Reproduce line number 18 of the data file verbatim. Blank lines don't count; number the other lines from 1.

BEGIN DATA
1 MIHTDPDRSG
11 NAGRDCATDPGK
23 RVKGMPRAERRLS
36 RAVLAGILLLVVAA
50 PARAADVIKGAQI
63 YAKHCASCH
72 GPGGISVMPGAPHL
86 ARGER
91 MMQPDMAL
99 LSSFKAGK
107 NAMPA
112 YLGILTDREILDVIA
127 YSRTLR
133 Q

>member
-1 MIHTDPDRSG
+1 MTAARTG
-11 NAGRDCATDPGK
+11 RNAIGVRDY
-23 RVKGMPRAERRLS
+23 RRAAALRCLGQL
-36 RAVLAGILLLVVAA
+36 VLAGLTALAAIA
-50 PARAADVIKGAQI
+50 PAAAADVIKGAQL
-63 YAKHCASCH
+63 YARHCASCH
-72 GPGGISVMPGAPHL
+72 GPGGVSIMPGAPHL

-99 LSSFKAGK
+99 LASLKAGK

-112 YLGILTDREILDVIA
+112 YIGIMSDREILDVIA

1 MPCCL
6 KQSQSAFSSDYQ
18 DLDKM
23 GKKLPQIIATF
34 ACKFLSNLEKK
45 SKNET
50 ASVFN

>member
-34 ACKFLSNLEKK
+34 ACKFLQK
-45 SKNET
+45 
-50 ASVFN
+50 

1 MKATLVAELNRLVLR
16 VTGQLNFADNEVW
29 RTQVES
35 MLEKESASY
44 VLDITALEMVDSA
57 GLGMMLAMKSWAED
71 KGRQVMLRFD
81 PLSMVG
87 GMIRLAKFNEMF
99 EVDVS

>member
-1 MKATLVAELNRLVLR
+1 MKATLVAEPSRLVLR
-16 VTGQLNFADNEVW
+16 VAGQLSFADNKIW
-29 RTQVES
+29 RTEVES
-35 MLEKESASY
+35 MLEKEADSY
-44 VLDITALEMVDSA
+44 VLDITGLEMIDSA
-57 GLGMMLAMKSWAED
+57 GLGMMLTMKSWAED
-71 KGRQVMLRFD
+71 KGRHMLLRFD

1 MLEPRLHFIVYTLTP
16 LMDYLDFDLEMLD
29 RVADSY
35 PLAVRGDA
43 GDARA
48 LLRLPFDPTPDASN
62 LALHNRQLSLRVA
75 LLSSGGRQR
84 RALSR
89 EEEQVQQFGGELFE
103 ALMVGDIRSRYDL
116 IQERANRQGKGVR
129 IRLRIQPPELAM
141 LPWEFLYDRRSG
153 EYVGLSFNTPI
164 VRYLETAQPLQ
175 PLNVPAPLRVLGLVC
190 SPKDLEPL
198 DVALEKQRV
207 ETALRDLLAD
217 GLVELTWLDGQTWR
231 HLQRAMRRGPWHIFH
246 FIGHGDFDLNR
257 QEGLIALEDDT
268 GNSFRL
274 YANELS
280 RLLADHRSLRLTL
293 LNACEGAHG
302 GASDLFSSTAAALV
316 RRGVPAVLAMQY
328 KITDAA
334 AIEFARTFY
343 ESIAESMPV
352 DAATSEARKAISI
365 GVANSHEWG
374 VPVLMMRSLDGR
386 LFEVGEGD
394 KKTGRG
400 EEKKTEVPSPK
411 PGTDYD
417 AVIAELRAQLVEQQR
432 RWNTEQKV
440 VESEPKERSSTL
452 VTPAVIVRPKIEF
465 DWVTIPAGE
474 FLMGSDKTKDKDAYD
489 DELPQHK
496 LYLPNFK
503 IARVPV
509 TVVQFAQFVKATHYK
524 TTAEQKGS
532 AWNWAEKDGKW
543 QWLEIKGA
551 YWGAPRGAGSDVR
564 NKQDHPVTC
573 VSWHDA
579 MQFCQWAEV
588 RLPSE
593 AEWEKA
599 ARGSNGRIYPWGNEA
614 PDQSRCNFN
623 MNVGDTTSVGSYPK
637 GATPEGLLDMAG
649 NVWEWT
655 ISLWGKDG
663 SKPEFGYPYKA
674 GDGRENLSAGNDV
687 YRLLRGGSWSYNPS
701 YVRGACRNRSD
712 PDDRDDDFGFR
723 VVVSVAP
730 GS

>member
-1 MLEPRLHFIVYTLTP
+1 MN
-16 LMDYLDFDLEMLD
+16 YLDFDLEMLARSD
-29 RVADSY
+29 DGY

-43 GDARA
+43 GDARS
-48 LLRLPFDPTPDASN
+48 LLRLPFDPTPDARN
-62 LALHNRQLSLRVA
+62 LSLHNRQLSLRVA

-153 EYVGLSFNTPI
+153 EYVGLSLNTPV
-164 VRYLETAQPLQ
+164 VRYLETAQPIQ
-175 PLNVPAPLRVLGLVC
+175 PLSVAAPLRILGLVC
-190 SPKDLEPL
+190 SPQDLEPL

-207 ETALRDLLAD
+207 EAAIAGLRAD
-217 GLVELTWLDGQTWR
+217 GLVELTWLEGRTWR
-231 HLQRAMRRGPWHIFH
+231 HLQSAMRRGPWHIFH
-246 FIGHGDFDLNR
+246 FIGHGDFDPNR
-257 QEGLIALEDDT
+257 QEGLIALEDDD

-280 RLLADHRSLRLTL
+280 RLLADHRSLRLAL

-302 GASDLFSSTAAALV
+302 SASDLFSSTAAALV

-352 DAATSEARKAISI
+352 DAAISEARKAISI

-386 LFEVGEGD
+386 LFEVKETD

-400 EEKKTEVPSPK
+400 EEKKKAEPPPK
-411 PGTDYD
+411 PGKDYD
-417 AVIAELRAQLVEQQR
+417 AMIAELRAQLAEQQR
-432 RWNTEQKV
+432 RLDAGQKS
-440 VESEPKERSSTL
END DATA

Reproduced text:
-11 NAGRDCATDPGK